According to a new study by the University of Michigan, in 2016 only 8% of all antibiotic prescriptions were justified. In the remaining cases, their necessity turned out to be doubtful: 23% of the prescriptions were considered erroneous, 36% were considered "potentially necessary", and 28% of antibiotics were prescribed without an established and documented diagnosis.
In fact, every sixth adult and every tenth child in 2016 received an absolutely unnecessary antibiotic prescription.
The authors of the study warn: such appointments are a direct way to ensure that antibiotics will no longer be effective in combating even the smallest of the treatable pathogens.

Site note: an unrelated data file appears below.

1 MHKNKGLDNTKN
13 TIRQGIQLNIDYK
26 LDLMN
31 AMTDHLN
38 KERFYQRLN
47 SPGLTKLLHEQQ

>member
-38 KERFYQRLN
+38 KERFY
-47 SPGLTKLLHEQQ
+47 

It is noteworthy that recently the WHO published an annual list of ten global threats to humanity, which in addition to air pollution and deliberate refusal of vaccination included new antibiotic-resistant infections.
In their report, WHO representatives emphasize: the resistance of bacteria, fungi, parasites to antimicrobials threatens to push humanity far back - at a time when we could not save people with infections such as pneumonia, tuberculosis, gonorrhea and salmonellosis. So, in 2016, in 600,000 cases of tuberculosis, resistance to rifampicin, the most effective first-line drug, was revealed.
It is important to understand: the formation of resistance to antibiotics is a natural phenomenon, but the improper use of these drugs significantly speeds up the process. Scientists have to conduct more and more research in order to develop more and more antibiotics to combat the “super bacteria”. Since the cost of such studies is quite high, the prices of modern antibiotics are also significantly higher.